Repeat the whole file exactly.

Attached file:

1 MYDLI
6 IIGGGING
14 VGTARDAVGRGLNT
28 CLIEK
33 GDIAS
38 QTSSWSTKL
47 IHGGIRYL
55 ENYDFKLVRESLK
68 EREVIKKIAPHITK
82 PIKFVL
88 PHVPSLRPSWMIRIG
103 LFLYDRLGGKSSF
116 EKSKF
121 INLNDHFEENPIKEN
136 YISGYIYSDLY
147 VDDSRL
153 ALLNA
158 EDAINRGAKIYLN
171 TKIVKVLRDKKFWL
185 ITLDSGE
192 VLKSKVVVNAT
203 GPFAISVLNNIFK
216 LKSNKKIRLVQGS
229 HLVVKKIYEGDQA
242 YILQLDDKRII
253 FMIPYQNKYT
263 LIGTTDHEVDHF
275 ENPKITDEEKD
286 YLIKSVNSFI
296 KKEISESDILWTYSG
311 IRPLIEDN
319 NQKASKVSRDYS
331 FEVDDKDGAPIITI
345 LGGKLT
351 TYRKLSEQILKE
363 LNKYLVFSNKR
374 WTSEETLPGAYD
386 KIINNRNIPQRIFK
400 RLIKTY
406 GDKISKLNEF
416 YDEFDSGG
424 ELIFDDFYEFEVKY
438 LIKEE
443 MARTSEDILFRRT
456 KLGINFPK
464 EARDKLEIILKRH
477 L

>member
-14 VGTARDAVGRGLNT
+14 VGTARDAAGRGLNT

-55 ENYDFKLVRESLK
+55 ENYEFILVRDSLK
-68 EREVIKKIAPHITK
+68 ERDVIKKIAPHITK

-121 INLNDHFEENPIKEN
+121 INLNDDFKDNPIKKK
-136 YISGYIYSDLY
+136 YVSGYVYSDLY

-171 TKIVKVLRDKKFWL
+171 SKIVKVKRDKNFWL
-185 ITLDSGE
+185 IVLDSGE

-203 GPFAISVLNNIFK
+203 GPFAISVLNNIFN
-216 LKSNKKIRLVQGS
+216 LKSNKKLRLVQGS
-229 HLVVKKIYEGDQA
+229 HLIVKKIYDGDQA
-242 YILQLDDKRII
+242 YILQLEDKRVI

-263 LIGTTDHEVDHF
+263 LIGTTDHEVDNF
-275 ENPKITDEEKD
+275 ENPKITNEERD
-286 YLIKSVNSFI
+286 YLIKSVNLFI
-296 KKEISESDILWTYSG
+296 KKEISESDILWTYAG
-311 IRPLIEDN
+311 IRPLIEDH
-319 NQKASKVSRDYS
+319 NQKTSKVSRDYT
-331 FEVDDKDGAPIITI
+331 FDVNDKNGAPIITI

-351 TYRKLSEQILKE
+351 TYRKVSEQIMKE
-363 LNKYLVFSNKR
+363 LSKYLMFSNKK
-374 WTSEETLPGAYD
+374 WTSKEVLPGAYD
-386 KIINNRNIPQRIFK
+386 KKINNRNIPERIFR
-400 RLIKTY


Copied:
1 MYDLI
6 IIGGGING
14 VGTARDAVGRGLNT
28 CLIEK
33 GDIAS
38 QTSSWSTKL
47 IHGGIRYL
55 ENYDFKLVRESLK
68 EREVIKKIAPHITK
82 PIKFVL
88 PHVPSLRPSWMIRIG
103 LFLYDRLGGKSSF
116 EKSKF
121 INLNDHFEENPIKEN
136 YISGYIYSDLY
147 VDDSRL
153 ALLNA
158 EDAINRGAKIYLN
171 TKIVKVLRDKKFWL
185 ITLDSGE
192 VLKSKVVVNAT
203 GPFAISVLNNIFK
216 LKSNKKIRLVQGS
229 HLVVKKIYEGDQA
242 YILQLDDKRII
253 FMIPYQNKYT
263 LIGTTDHEVDHF
275 ENPKITDEEKD
286 YLIKSVNSFI
296 KKEISESDILWTYSG
311 IRPLIEDN
319 NQKASKVSRDYS
331 FEVDDKDGAPIITI
345 LGGKLT
351 TYRKLSEQILKE
363 LNKYLVFSNKR
374 WTSEETLPGAYD
386 KIINNRNIPQRIFK
400 RLIKTY
406 GDKISKLNEF
416 YDEFDSGG
424 ELIFDDFYEFEVKY
438 LIKEE
443 MARTSEDILFRRT
456 KLGINFPK
464 EARDKLEIILKRH
477 L

>member
-14 VGTARDAVGRGLNT
+14 VGTARDAAGRGLNT

-55 ENYDFKLVRESLK
+55 ENYEFILVRDSLK
-68 EREVIKKIAPHITK
+68 ERDVIKKIAPHITK

-121 INLNDHFEENPIKEN
+121 INLNDDFKDNPIKKK
-136 YISGYIYSDLY
+136 YVSGYVYSDLY

-171 TKIVKVLRDKKFWL
+171 SKIVKVKRDKNFWL
-185 ITLDSGE
+185 IVLDSGE

-203 GPFAISVLNNIFK
+203 GPFAISVLNNIFN
-216 LKSNKKIRLVQGS
+216 LKSNKKLRLVQGS
-229 HLVVKKIYEGDQA
+229 HLIVKKIYDGDQA
-242 YILQLDDKRII
+242 YILQLEDKRVI

-263 LIGTTDHEVDHF
+263 LIGTTDHEVDNF
-275 ENPKITDEEKD
+275 ENPKITNEERD
-286 YLIKSVNSFI
+286 YLIKSVNLFI
-296 KKEISESDILWTYSG
+296 KKEISESDILWTYAG
-311 IRPLIEDN
+311 IRPLIEDH
-319 NQKASKVSRDYS
+319 NQKTSKVSRDYT
-331 FEVDDKDGAPIITI
+331 FDVNDKNGAPIITI

-351 TYRKLSEQILKE
+351 TYRKVSEQIMKE
-363 LNKYLVFSNKR
+363 LSKYLMFSNKK
-374 WTSEETLPGAYD
+374 WTSKEVLPGAYD
-386 KIINNRNIPQRIFK
+386 KKINNRNIPERIFR
-400 RLIKTY